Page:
"A well regulated Militia, being necessary to the security of a free State, the right of the people to keep and bear Arms, shall not be infringed."

Second Amendment to the Bill of Rights


Doing the Right Thing—Again

by Doug Patton

For each generation, there is a moment of awareness, when the man in the White House becomes “The President.” For
my parents, it was Franklin Roosevelt, the only man ever elected to the presidency four times. For me, growing up in the fifties, it was “Ike,” who embodied the optimism of the times. For my sons, born in the mid-seventies, Ronald Reagan was the president of their world.

For those who became aware in the nineties, the man in the White House was a sociopath who could not or would not answer a straight question with a straight answer, a man whose legacy will forever include quibbling over the definition of the word “is.”

To a limited degree, the whole country became accustomed to Clintonesque behavior; but for those of us who have known simpler
times presided over by more honorable men, the years 1993 through 2000 were a little like living through a bad episode of “The
Twilight Zone.” Nothing was as it seemed, and those things that seemed certain were relegated to the murky depths of public opinion
polls and political spin.

Thus, having a president like George W. Bush, who says what he means and means what he says concerning the use of American
military might, is something of a culture shock to some. These include the vacuous dolts of the Hollywood left. Surrounded by fawning sycophants who tell them constantly how wonderful they are, these make-believe heroes in a make-believe world savage those who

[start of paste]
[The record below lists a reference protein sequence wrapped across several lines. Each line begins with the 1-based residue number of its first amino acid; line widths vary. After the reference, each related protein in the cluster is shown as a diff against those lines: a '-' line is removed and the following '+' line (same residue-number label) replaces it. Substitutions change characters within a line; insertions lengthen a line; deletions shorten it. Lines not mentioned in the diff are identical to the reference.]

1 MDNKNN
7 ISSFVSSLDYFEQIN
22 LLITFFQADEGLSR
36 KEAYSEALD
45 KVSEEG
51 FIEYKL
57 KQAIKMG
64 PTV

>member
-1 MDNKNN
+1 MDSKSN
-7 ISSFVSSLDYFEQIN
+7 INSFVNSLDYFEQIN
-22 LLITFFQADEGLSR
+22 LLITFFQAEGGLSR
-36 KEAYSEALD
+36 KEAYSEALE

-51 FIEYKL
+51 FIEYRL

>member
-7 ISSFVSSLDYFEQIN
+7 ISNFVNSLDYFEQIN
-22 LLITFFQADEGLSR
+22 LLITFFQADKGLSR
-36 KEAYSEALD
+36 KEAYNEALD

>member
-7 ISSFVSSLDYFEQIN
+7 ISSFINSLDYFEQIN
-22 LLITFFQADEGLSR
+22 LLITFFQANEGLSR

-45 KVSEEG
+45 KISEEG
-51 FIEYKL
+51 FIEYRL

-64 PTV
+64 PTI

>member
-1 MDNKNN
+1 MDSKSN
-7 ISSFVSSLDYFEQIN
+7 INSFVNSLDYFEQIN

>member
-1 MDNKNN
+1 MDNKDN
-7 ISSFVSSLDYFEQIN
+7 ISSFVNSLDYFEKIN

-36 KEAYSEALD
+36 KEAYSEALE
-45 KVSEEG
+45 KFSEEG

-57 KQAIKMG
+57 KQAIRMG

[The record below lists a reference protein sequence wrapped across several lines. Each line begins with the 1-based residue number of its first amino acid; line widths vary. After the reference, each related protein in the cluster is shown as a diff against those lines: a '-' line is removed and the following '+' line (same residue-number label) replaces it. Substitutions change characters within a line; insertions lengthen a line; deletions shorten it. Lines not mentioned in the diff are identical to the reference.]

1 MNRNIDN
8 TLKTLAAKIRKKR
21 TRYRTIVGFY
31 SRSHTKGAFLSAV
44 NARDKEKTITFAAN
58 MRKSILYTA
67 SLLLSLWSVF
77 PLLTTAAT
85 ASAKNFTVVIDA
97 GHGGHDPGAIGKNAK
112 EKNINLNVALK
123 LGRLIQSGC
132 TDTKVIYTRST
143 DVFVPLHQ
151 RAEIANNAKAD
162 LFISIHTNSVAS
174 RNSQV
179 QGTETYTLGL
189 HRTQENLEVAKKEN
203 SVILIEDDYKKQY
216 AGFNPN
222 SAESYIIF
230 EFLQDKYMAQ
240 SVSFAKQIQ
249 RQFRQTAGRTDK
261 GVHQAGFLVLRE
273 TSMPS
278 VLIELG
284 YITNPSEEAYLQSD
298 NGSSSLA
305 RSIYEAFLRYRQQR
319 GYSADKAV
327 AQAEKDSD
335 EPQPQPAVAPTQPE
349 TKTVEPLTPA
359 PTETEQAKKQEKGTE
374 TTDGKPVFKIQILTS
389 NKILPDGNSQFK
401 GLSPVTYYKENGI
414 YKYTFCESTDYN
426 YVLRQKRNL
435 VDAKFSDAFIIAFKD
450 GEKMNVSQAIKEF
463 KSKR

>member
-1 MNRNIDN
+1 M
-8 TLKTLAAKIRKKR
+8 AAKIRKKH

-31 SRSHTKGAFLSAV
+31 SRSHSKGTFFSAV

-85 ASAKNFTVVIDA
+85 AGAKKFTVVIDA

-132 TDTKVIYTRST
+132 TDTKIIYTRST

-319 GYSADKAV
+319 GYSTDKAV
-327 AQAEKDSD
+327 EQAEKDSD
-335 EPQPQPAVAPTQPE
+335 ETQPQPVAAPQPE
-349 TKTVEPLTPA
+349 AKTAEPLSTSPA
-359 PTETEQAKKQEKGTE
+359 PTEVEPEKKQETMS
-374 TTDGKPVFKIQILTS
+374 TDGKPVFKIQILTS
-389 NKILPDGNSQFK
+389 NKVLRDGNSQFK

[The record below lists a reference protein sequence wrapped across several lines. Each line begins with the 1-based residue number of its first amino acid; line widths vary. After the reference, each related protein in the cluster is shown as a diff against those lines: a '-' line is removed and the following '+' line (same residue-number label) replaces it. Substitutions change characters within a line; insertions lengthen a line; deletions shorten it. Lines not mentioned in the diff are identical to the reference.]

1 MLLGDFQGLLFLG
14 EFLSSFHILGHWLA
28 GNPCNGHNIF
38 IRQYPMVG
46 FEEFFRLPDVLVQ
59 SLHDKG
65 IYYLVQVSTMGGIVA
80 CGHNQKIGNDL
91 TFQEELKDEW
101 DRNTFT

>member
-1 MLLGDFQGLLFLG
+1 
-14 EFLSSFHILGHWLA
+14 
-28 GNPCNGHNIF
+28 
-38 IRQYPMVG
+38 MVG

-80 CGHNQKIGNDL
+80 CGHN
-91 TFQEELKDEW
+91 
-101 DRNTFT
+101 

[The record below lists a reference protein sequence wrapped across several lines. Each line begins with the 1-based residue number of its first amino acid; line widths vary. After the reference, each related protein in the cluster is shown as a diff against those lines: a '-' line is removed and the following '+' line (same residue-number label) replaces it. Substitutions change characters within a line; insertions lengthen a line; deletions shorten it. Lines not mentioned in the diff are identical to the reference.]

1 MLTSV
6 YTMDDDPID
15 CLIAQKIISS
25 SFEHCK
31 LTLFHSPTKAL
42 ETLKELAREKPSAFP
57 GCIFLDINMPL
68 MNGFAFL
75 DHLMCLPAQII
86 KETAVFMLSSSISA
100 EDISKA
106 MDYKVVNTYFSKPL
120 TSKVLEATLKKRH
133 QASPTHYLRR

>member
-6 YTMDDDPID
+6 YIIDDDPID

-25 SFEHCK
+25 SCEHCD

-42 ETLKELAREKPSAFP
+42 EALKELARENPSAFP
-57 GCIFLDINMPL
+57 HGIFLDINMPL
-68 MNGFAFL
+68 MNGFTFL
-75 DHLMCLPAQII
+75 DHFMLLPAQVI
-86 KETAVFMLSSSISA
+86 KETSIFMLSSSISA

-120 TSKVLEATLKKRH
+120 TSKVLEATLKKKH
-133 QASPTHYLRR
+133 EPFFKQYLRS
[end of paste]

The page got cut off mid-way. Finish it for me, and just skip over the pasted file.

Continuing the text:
have the very real responsibility for defending a very real country.

There are our critics overseas, chief among them Gerhard Schroeder of Germany (a country we liberated, rebuilt and then helped
to reunify, thus making it prosperous beyond its people’s wildest dreams) and Jacques Chirac of France (a nation that owes its
very existence to our benevolence).

The irritating dissent of these two irrelevant “leaders” is to be expected. Both nations are riddled with anti-Semitism, and France has an economic interest in seeing Saddam Hussein remain in power.

However, the most infuriating and irrational criticism of American foreign policy came from President Nelson Mandela of South Africa. In
a speech last week, Mandela said this of the United States:

“One power, with a president who has no foresight and cannot think properly, is now wanting to plunge the world into a holocaust.”

Mandela went on to imply that President Bush is a racist because he is supposedly ignoring the United Nations, an organization
with a black man as its leader, in order to invade Iraq, a nation populated by “people of color.”

Mandela spent many years in a South African prison for the “crime” of opposing Apartheid, a despicable policy America helped to end. As president of a newly integrated South Africa, Mandela had an opportunity to lead his nation to freedom, equality and prosperity. Instead, he has reduced it to an economic shambles by embracing the same Marxist jingoism that has brought most of Africa to ruin,
thus destroying any credibility he might have had with clear-thinking free people.

So, what’s next on the agenda of the loopy left? Will Susan Sarandon, Alec Baldwin, Barbra Streisand, George Clooney and the ever-articulate Sean Penn join forces to bring Nelson Mandela to Hollywood for another speech, this time accusing the evil, racist George
Bush of destroying our own space shuttle in order to kill a black man and an Indian-American woman? Where does this nonsense end?

America will not colonize Iraq; we will liberate it. We will do the right thing again, and when the smoke clears, even the hate-America
crowd in Hollywood and elsewhere will reap the benefits of the action. Not that they will ever admit it, especially with a man in the White House who knows what he means when he says, “America is going to disarm Saddam Hussein!”

© 2003 by Doug Patton

Doug Patton is a freelance columnist who has served as a speechwriter and public policy advisor at the federal, state and local levels.
His weekly columns can be read in newspapers across the country. Readers can e-mail him at


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